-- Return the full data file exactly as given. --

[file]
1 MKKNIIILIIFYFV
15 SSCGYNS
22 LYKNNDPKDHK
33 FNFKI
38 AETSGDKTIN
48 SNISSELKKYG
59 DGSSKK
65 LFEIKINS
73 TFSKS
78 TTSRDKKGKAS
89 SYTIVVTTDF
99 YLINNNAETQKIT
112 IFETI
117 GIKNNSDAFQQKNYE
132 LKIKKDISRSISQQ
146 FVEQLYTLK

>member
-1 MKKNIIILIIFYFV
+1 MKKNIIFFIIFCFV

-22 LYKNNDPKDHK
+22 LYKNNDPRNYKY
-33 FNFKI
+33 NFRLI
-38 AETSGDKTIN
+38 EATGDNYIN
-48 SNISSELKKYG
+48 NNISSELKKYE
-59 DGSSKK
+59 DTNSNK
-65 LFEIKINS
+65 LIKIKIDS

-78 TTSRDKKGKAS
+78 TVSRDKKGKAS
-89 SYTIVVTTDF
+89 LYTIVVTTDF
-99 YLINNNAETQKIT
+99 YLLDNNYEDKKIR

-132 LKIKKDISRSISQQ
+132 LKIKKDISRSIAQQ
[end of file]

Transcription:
1 MKKNIIILIIFYFV
15 SSCGYNS
22 LYKNNDPKDHK
33 FNFKI
38 AETSGDKTIN
48 SNISSELKKYG
59 DGSSKK
65 LFEIKINS
73 TFSKS
78 TTSRDKKGKAS
89 SYTIVVTTDF
99 YLINNNAETQKIT
112 IFETI
117 GIKNNSDAFQQKNYE
132 LKIKKDISRSISQQ
146 FVEQLYTLK

>member
-1 MKKNIIILIIFYFV
+1 MKKNIIFFIIFCFV

-22 LYKNNDPKDHK
+22 LYKNNDPRNYKY
-33 FNFKI
+33 NFRLI
-38 AETSGDKTIN
+38 EATGDNYIN
-48 SNISSELKKYG
+48 NNISSELKKYE
-59 DGSSKK
+59 DTNSNK
-65 LFEIKINS
+65 LIKIKIDS

-78 TTSRDKKGKAS
+78 TVSRDKKGKAS
-89 SYTIVVTTDF
+89 LYTIVVTTDF
-99 YLINNNAETQKIT
+99 YLLDNNYEDKKIR

-132 LKIKKDISRSISQQ
+132 LKIKKDISRSIAQQ